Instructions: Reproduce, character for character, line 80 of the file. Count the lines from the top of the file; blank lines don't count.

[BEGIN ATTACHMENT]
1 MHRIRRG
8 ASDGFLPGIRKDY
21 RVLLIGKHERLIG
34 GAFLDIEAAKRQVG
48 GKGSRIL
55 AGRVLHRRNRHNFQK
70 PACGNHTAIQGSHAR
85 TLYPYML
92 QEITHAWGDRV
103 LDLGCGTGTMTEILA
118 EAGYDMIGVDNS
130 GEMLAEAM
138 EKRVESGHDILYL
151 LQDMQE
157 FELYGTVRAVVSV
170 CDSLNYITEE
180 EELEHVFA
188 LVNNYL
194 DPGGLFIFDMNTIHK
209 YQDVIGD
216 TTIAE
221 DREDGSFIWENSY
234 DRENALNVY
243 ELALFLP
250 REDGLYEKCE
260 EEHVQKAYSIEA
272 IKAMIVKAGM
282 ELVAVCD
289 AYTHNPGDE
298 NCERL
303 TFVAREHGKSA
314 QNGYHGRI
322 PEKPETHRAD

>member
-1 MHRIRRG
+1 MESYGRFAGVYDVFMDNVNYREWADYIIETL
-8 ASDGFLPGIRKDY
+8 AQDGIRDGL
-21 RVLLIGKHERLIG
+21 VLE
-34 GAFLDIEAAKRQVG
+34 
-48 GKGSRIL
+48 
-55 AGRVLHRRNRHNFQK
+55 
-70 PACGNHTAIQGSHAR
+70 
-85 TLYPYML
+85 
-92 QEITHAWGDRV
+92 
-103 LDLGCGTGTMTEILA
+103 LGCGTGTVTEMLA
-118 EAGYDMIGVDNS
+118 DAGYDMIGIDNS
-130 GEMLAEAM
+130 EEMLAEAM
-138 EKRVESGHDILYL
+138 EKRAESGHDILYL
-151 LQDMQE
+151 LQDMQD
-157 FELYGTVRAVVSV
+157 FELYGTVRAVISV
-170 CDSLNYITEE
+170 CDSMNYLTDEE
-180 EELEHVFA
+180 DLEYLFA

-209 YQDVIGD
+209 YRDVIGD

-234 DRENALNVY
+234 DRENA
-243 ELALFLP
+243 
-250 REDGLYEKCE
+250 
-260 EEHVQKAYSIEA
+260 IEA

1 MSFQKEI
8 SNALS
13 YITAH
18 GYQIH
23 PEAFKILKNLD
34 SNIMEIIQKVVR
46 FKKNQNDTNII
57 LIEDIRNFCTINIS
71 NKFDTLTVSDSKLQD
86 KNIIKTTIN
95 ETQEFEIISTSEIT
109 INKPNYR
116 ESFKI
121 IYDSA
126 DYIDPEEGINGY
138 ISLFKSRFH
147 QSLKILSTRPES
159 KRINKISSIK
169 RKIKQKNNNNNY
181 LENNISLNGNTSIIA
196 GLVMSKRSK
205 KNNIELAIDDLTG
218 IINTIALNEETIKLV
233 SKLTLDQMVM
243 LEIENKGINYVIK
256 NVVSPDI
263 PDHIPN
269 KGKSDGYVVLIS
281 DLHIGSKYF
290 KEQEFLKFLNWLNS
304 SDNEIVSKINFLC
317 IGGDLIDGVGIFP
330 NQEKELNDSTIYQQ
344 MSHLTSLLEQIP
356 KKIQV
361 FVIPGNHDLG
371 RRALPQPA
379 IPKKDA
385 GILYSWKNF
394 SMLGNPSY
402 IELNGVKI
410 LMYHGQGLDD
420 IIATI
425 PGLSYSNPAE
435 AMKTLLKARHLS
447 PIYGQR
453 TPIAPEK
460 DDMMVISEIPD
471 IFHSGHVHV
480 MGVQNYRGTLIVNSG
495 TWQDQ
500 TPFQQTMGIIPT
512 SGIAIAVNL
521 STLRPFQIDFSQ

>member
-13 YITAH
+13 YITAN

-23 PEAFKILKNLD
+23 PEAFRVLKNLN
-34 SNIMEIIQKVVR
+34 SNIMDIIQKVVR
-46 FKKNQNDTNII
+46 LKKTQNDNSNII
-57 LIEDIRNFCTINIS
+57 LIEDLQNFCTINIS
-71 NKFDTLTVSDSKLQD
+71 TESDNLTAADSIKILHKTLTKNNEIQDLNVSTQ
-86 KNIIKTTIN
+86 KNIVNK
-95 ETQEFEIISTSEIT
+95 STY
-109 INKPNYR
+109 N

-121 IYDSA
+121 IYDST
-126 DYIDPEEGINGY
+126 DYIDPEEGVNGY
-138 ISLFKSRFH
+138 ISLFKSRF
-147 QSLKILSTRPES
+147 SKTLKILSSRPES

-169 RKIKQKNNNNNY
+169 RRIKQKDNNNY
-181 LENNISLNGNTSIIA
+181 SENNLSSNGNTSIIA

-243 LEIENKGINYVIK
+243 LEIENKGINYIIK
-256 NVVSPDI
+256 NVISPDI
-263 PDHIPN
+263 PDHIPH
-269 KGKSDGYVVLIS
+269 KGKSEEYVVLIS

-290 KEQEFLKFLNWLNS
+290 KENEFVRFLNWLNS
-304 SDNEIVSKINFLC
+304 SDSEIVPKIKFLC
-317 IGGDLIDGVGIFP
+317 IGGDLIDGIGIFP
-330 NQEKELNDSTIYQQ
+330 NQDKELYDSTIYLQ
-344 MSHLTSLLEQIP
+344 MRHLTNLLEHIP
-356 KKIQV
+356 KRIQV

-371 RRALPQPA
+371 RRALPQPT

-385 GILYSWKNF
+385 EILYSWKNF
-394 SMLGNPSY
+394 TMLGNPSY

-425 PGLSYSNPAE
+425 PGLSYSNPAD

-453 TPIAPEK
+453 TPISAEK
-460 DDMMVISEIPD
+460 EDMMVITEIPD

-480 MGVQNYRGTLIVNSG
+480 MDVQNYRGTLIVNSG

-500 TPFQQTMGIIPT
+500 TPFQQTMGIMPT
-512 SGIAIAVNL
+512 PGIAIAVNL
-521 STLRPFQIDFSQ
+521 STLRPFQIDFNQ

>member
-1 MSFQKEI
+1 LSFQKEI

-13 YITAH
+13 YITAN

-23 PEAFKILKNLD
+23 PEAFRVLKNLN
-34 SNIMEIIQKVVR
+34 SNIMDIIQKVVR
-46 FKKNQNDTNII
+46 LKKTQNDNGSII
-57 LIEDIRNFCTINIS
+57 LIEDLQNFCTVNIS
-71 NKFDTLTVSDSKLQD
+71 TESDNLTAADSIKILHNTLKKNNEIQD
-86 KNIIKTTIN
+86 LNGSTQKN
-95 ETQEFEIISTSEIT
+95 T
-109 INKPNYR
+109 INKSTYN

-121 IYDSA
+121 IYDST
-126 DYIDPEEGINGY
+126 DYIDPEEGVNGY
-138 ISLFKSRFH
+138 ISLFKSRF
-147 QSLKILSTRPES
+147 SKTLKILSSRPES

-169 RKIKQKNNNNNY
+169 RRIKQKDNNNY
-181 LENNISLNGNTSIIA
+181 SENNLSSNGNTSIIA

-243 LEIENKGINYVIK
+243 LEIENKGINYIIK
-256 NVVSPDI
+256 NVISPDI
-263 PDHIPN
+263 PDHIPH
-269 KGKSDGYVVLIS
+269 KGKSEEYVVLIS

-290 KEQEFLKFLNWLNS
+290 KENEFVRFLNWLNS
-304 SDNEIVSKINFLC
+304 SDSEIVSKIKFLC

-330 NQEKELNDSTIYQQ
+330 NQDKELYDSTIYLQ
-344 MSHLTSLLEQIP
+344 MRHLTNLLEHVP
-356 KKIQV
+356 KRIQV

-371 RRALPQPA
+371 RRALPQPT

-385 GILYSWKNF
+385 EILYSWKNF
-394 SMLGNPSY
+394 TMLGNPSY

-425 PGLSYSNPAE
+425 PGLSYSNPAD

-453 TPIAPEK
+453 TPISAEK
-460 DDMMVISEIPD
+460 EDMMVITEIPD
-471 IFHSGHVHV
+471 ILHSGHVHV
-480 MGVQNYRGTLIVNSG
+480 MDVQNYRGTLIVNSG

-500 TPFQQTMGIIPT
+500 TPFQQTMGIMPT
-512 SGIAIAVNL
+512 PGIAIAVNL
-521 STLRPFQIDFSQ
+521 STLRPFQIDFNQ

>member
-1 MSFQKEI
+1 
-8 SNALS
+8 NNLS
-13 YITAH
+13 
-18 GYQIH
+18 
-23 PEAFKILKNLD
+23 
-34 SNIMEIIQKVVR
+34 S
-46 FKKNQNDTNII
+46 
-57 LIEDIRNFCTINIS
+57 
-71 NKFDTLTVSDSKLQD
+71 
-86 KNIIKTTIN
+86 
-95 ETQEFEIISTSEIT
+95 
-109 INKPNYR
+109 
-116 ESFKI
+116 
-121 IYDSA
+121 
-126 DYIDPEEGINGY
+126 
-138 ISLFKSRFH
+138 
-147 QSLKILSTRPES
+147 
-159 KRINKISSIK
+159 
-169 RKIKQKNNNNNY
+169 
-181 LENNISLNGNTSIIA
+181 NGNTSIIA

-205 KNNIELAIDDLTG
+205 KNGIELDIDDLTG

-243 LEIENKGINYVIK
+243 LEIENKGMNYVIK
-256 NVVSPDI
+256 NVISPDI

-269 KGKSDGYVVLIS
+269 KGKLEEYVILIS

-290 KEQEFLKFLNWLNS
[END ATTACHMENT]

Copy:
8 SNALS